Residence, for immigration purposes, is a question of your intent when you depart the country. As long as you are not planning to make your home somewhere else, then legally you are still a resident of the United States. Problems arise, however, because the U.S. Citizenship and Immigration Services (USCIS) will try to judge your intention by the way you act.
As a general rule, if you have a green card and leave the United States for more than one year, you may have a difficult time reentering the country. That is because the USCIS feels an absence of longer than one year indicates a possible abandonment of U.S. residence. Even if you do return before one year is up, you may run into trouble. To avoid a full-scale inspection, you should return within six months.
It is a common misconception that to keep your green card all you need to do is enter the United States at least once a year. The fact is that if you ever leave with the intention of making some other country your permanent home, you give up your U.S. residency when you go. Once again, the USCIS will look to your behavior for signals that your real place of residence is not the United States.
On the other hand, remaining outside the United State for more than one year does not mean you have automatically given up your green card.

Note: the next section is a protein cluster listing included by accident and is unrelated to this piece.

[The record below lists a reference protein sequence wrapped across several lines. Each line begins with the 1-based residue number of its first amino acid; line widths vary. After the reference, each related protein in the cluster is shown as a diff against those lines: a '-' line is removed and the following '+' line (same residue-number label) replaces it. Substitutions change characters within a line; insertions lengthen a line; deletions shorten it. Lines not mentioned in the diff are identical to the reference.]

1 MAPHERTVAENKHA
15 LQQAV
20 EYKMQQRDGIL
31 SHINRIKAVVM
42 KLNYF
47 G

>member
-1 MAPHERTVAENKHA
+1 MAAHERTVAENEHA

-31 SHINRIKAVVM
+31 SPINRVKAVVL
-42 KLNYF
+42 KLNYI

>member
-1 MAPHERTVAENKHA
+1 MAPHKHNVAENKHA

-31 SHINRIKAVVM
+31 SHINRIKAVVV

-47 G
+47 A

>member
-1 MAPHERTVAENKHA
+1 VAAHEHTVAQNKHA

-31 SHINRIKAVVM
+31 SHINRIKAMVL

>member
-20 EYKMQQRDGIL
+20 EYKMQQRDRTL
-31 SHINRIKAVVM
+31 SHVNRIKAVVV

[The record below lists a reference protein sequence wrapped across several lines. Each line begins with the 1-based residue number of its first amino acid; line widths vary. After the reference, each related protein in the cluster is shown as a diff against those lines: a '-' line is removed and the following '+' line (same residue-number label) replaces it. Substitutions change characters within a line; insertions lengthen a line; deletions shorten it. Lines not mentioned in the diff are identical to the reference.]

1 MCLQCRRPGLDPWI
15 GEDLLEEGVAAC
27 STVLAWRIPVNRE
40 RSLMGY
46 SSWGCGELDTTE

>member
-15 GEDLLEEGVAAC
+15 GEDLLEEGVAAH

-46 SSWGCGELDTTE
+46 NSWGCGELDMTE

Reentry permits are for people who hold green cards and know in advance that they must be outside the United States for more than one year. Under such circumstances, the USCIS can allow you to stay away for up to two years. You should apply for this privilege before leaving. If the application is approved, a reentry permit will be issued. The permit will help you prove that your absence from the United States is not an abandonment of residence. It also serves as an entry document when you are ready to return.
If you stay outside the United States for more than one year and do not get a reentry permit before leaving, you must apply at a U.S. consulate abroad for a special immigrant visa as a returning resident. To get this visa you must convince the consular officer that your absence from the United States has been temporary and you never planned to abandon your U.S. residence.
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If she remains outside the US for more than 6 months there is a rebuttable presumption she abandoned her green card. There are certain things that can be done to protect her such as obtaining an advance parole document. I suggest you speak with an immigration attorney. For a free consultation give me a call.
Once her stay outside of the US reached one year, she abandoned her permanent residence, unless there was a good reason.
You would have to re-apply for her permanent residence again, and next time she wants to stay outside for more than a year, apply for a re-entry permit.
Let me know if you have any questions.
Attorney at Law & CPA
Law Offices of Rehan Alimohammad, PC
Houston Office: 281-340-2074
Toll Free: 800-814-3920